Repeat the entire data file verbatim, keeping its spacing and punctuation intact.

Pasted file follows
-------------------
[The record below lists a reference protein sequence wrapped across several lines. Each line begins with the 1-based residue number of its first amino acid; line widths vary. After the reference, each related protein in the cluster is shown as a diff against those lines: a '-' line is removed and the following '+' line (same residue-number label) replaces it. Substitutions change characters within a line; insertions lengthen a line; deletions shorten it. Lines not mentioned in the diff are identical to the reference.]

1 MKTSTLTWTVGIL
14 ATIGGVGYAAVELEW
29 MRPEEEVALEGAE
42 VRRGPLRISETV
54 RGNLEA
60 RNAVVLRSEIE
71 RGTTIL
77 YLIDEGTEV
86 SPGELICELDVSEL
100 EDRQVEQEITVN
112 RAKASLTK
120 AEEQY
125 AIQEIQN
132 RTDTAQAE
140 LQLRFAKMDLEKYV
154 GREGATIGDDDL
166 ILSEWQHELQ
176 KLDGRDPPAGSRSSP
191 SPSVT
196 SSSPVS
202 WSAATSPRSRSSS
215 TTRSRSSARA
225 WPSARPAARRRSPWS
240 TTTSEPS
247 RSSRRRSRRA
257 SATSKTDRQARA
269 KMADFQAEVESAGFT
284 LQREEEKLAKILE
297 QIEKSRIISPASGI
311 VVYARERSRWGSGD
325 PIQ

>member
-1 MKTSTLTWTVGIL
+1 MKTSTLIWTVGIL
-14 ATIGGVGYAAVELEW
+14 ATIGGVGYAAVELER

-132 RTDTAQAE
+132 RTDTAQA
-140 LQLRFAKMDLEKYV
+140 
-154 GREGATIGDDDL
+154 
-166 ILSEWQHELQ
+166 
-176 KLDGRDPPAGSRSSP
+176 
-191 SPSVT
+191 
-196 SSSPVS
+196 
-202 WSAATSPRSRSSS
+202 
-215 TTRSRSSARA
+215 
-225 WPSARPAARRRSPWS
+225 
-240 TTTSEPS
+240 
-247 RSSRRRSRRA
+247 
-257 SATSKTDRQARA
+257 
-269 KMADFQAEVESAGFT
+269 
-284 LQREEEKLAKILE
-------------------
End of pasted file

[The record below lists a reference protein sequence wrapped across several lines. Each line begins with the 1-based residue number of its first amino acid; line widths vary. After the reference, each related protein in the cluster is shown as a diff against those lines: a '-' line is removed and the following '+' line (same residue-number label) replaces it. Substitutions change characters within a line; insertions lengthen a line; deletions shorten it. Lines not mentioned in the diff are identical to the reference.]

1 MKTSTLTWTVGIL
14 ATIGGVGYAAVELEW
29 MRPEEEVALEGAE
42 VRRGPLRISETV
54 RGNLEA
60 RNAVVLRSEIE
71 RGTTIL
77 YLIDEGTEV
86 SPGELICELDVSEL
100 EDRQVEQEITVN
112 RAKASLTK
120 AEEQY
125 AIQEIQN
132 RTDTAQAE
140 LQLRFAKMDLEKYV
154 GREGATIGDDDL
166 ILSEWQHELQ
176 KLDGRDPPAGSRSSP
191 SPSVT
196 SSSPVS
202 WSAATSPRSRSSS
215 TTRSRSSARA
225 WPSARPAARRRSPWS
240 TTTSEPS
247 RSSRRRSRRA
257 SATSKTDRQARA
269 KMADFQAEVESAGFT
284 LQREEEKLAKILE
297 QIEKSRIISPASGI
311 VVYARERSRWGSGD
325 PIQ

>member
-1 MKTSTLTWTVGIL
+1 MKTSTLIWTVGIL
-14 ATIGGVGYAAVELEW
+14 ATIGGVGYAAVELER

-132 RTDTAQAE
+132 RTDTAQA
-140 LQLRFAKMDLEKYV
+140 
-154 GREGATIGDDDL
+154 
-166 ILSEWQHELQ
+166 
-176 KLDGRDPPAGSRSSP
+176 
-191 SPSVT
+191 
-196 SSSPVS
+196 
-202 WSAATSPRSRSSS
+202 
-215 TTRSRSSARA
+215 
-225 WPSARPAARRRSPWS
+225 
-240 TTTSEPS
+240 
-247 RSSRRRSRRA
+247 
-257 SATSKTDRQARA
+257 
-269 KMADFQAEVESAGFT
+269 
-284 LQREEEKLAKILE